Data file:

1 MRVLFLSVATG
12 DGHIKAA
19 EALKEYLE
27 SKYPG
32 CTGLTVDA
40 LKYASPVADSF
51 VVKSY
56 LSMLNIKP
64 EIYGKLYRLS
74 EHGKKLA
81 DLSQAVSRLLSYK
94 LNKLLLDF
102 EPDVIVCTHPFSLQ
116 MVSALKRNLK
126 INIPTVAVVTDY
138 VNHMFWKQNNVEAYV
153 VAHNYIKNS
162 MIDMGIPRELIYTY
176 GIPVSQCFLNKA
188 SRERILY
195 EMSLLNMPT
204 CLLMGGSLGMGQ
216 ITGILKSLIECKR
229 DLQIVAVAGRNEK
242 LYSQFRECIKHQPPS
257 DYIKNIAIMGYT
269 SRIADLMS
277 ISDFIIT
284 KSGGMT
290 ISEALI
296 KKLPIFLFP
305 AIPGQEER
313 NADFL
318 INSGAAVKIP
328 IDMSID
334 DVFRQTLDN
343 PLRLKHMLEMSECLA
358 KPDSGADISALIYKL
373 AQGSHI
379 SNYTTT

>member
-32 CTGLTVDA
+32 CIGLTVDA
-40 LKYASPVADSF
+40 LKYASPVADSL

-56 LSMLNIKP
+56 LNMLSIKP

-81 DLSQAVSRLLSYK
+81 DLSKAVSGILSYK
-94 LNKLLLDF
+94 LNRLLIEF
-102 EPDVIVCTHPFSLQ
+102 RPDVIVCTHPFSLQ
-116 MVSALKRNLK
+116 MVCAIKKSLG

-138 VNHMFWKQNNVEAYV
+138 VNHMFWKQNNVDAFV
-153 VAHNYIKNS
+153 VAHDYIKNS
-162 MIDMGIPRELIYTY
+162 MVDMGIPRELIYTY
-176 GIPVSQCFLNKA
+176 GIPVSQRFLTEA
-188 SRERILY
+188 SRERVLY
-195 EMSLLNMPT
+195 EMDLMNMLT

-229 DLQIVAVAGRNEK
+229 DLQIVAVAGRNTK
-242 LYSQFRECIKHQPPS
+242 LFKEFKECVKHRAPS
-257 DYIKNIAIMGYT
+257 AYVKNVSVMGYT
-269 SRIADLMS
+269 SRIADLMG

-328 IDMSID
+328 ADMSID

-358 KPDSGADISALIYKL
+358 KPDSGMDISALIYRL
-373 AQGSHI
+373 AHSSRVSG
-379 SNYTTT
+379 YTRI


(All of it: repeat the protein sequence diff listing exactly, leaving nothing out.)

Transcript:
1 MRVLFLSVATG
12 DGHIKAA
19 EALKEYLE
27 SKYPG
32 CTGLTVDA
40 LKYASPVADSF
51 VVKSY
56 LSMLNIKP
64 EIYGKLYRLS
74 EHGKKLA
81 DLSQAVSRLLSYK
94 LNKLLLDF
102 EPDVIVCTHPFSLQ
116 MVSALKRNLK
126 INIPTVAVVTDY
138 VNHMFWKQNNVEAYV
153 VAHNYIKNS
162 MIDMGIPRELIYTY
176 GIPVSQCFLNKA
188 SRERILY
195 EMSLLNMPT
204 CLLMGGSLGMGQ
216 ITGILKSLIECKR
229 DLQIVAVAGRNEK
242 LYSQFRECIKHQPPS
257 DYIKNIAIMGYT
269 SRIADLMS
277 ISDFIIT
284 KSGGMT
290 ISEALI
296 KKLPIFLFP
305 AIPGQEER
313 NADFL
318 INSGAAVKIP
328 IDMSID
334 DVFRQTLDN
343 PLRLKHMLEMSECLA
358 KPDSGADISALIYKL
373 AQGSHI
379 SNYTTT

>member
-32 CTGLTVDA
+32 CIGLTVDA
-40 LKYASPVADSF
+40 LKYASPVADSL

-56 LSMLNIKP
+56 LNMLSIKP

-81 DLSQAVSRLLSYK
+81 DLSKAVSGILSYK
-94 LNKLLLDF
+94 LNRLLIEF
-102 EPDVIVCTHPFSLQ
+102 RPDVIVCTHPFSLQ
-116 MVSALKRNLK
+116 MVCAIKKSLG

-138 VNHMFWKQNNVEAYV
+138 VNHMFWKQNNVDAFV
-153 VAHNYIKNS
+153 VAHDYIKNS
-162 MIDMGIPRELIYTY
+162 MVDMGIPRELIYTY
-176 GIPVSQCFLNKA
+176 GIPVSQRFLTEA
-188 SRERILY
+188 SRERVLY
-195 EMSLLNMPT
+195 EMDLMNMLT

-229 DLQIVAVAGRNEK
+229 DLQIVAVAGRNTK
-242 LYSQFRECIKHQPPS
+242 LFKEFKECVKHRAPS
-257 DYIKNIAIMGYT
+257 AYVKNVSVMGYT
-269 SRIADLMS
+269 SRIADLMG

-328 IDMSID
+328 ADMSID

-358 KPDSGADISALIYKL
+358 KPDSGMDISALIYRL
-373 AQGSHI
+373 AHSSRVSG
-379 SNYTTT
+379 YTRI